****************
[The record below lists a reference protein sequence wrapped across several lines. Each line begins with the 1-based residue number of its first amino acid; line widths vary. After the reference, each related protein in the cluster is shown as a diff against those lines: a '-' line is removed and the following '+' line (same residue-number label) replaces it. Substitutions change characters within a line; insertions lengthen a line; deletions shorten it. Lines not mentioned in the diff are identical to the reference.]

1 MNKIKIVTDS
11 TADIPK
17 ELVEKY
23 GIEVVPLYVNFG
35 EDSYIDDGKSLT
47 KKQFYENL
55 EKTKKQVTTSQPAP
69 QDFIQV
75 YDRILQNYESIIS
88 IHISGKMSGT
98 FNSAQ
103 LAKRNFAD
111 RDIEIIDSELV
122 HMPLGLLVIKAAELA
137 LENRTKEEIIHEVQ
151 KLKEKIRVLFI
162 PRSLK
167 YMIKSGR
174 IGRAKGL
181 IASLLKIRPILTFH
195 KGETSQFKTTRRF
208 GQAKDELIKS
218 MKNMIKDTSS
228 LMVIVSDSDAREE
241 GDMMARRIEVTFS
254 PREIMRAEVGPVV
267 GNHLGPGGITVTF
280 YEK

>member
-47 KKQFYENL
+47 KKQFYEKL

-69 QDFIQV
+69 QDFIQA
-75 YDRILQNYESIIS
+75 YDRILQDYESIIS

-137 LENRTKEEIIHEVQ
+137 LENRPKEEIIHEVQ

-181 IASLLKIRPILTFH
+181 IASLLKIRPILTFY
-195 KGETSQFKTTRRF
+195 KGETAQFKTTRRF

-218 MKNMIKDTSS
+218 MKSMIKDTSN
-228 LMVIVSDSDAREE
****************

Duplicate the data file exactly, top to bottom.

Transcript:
[The record below lists a reference protein sequence wrapped across several lines. Each line begins with the 1-based residue number of its first amino acid; line widths vary. After the reference, each related protein in the cluster is shown as a diff against those lines: a '-' line is removed and the following '+' line (same residue-number label) replaces it. Substitutions change characters within a line; insertions lengthen a line; deletions shorten it. Lines not mentioned in the diff are identical to the reference.]

1 MNKIKIVTDS
11 TADIPK
17 ELVEKY
23 GIEVVPLYVNFG
35 EDSYIDDGKSLT
47 KKQFYENL
55 EKTKKQVTTSQPAP
69 QDFIQV
75 YDRILQNYESIIS
88 IHISGKMSGT
98 FNSAQ
103 LAKRNFAD
111 RDIEIIDSELV
122 HMPLGLLVIKAAELA
137 LENRTKEEIIHEVQ
151 KLKEKIRVLFI
162 PRSLK
167 YMIKSGR
174 IGRAKGL
181 IASLLKIRPILTFH
195 KGETSQFKTTRRF
208 GQAKDELIKS
218 MKNMIKDTSS
228 LMVIVSDSDAREE
241 GDMMARRIEVTFS
254 PREIMRAEVGPVV
267 GNHLGPGGITVTF
280 YEK

>member
-47 KKQFYENL
+47 KKQFYEKL

-69 QDFIQV
+69 QDFIQA
-75 YDRILQNYESIIS
+75 YDRILQDYESIIS

-137 LENRTKEEIIHEVQ
+137 LENRPKEEIIHEVQ

-181 IASLLKIRPILTFH
+181 IASLLKIRPILTFY
-195 KGETSQFKTTRRF
+195 KGETAQFKTTRRF

-218 MKNMIKDTSS
+218 MKSMIKDTSN
-228 LMVIVSDSDAREE